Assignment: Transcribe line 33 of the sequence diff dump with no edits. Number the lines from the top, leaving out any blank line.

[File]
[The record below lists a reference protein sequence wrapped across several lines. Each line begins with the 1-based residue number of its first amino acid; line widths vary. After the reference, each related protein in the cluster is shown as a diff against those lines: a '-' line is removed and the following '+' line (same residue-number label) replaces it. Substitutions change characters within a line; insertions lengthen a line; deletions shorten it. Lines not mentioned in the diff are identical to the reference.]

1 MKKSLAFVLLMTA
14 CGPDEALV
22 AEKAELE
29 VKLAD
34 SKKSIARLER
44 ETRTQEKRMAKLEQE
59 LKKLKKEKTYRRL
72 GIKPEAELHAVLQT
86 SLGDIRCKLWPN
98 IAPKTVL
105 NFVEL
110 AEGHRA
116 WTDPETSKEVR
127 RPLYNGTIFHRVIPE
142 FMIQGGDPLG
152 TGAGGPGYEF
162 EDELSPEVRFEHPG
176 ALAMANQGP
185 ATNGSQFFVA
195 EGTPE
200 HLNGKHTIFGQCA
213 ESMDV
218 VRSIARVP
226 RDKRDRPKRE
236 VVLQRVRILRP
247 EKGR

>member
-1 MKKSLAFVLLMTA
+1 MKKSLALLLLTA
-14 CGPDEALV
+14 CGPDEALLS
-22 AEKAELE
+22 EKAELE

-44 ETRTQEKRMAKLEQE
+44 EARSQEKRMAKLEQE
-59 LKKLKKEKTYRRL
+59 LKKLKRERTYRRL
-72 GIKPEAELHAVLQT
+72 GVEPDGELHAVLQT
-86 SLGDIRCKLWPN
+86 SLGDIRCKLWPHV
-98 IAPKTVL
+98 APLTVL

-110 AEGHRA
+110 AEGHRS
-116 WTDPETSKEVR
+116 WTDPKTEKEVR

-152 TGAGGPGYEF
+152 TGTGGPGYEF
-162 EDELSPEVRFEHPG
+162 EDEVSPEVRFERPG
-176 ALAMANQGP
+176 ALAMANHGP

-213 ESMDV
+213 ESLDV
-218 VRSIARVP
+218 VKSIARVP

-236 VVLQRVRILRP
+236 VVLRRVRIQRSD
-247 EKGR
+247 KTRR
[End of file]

-22 AEKAELE